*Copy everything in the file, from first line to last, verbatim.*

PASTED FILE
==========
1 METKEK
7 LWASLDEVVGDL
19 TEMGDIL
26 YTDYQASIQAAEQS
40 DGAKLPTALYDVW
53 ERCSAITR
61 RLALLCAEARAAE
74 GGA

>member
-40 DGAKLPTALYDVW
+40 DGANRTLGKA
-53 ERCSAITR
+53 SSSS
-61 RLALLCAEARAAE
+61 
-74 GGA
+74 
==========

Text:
1 METKEK
7 LWASLDEVVGDL
19 TEMGDIL
26 YTDYQASIQAAEQS
40 DGAKLPTALYDVW
53 ERCSAITR
61 RLALLCAEARAAE
74 GGA

>member
-40 DGAKLPTALYDVW
+40 DGANRTLGKA
-53 ERCSAITR
+53 SSSS
-61 RLALLCAEARAAE
+61 
-74 GGA
+74 